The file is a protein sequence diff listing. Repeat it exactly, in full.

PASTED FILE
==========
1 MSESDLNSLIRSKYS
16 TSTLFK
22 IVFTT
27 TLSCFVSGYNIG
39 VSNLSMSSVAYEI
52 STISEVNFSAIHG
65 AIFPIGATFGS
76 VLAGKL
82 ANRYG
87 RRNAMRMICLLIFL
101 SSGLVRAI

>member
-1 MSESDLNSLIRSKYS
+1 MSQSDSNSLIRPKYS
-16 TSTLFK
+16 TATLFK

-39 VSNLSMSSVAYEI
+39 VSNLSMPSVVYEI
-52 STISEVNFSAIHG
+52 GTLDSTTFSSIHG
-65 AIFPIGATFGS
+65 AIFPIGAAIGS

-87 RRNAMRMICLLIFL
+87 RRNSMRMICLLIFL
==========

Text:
1 MSESDLNSLIRSKYS
16 TSTLFK
22 IVFTT
27 TLSCFVSGYNIG
39 VSNLSMSSVAYEI
52 STISEVNFSAIHG
65 AIFPIGATFGS
76 VLAGKL
82 ANRYG
87 RRNAMRMICLLIFL
101 SSGLVRAI

>member
-1 MSESDLNSLIRSKYS
+1 MSQSDSNSLIRPKYS
-16 TSTLFK
+16 TATLFK

-39 VSNLSMSSVAYEI
+39 VSNLSMPSVVYEI
-52 STISEVNFSAIHG
+52 GTLDSTTFSSIHG
-65 AIFPIGATFGS
+65 AIFPIGAAIGS

-87 RRNAMRMICLLIFL
+87 RRNSMRMICLLIFL